Botswana dehorned at least 100 wild rhinoceroses between March and May this year in order to save them from the marauding poachers in the northwestern part of the southern African country, an official said Sunday.
Cyril Taolo, the acting director in Botswana’s department of wildlife and national parks, made this revelation during a virtual media briefing held via a live broadcast through the national television, Botswana Television.
“Over the past three months, as the department of wildlife and national parks, we undertook an operation to dehorn our rhinoceroses in the Okavango Delta situated in the northwestern part of the country,” said Taolo.
Taolo said this operation was necessitated by the poaching that Botswana is experiencing in its northern parts over the past eighteen months to two years where most of the wildlife is concentrated.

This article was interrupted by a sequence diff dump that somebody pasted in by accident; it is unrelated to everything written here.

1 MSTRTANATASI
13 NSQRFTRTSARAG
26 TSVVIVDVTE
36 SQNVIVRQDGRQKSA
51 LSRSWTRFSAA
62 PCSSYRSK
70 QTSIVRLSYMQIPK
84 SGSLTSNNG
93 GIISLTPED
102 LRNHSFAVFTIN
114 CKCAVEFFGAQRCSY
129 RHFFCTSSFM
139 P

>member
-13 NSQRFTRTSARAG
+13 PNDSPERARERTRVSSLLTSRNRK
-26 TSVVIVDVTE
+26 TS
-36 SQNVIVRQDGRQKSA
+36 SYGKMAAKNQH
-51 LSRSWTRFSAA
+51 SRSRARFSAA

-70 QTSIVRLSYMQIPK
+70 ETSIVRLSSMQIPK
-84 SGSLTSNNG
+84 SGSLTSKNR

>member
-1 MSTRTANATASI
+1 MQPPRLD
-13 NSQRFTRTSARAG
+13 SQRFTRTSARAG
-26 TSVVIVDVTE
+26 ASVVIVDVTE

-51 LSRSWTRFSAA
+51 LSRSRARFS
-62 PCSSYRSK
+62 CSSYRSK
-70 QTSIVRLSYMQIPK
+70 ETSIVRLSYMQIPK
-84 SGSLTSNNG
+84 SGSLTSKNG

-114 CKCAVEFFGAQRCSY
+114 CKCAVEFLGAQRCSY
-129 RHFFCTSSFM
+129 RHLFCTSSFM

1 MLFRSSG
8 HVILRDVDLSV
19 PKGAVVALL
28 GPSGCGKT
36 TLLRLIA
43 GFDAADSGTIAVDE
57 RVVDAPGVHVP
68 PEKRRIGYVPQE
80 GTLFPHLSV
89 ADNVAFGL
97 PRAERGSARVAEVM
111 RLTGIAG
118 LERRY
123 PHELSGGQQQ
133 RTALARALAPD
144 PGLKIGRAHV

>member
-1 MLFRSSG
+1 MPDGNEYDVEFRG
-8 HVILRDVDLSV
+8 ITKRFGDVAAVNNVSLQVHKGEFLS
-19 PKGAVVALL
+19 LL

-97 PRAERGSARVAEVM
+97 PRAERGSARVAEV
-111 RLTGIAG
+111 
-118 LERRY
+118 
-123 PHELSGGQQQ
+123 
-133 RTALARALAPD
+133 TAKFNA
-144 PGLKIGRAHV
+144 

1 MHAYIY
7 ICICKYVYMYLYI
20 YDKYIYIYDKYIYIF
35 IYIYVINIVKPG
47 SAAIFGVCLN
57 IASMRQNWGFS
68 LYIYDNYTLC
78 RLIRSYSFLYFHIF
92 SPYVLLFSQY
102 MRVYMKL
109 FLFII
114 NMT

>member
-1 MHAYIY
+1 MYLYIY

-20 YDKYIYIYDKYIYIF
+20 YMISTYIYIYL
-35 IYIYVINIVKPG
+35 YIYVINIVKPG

At the beginning of this month, Taolo said Botswana found 58 carcasses of both white and black rhinos in the Okavango Delta and subsequent investigations establish that it was the result of poaching incidents.
“It was necessary for us to carry out this operation as a matter of urgency to protect our black and white rhino population as well as ensuring that we maintain the integrity and reputation of Botswana has built over the years as a safe haven for wildlife,” he said.
Between 2007 and 2017, only six rhinos were killed for their horns, but in the past two years the poaching of both black and white rhinos surged, further reducing the numbers from a population of approximately 300.
According to Rhino Review, a non-profit organization established to stimulate passion about rhinos, rhino horns sell for 43,307 U.S. dollars a kilogram on the black market in Asia, where they are used as status symbols and in medicinal remedies.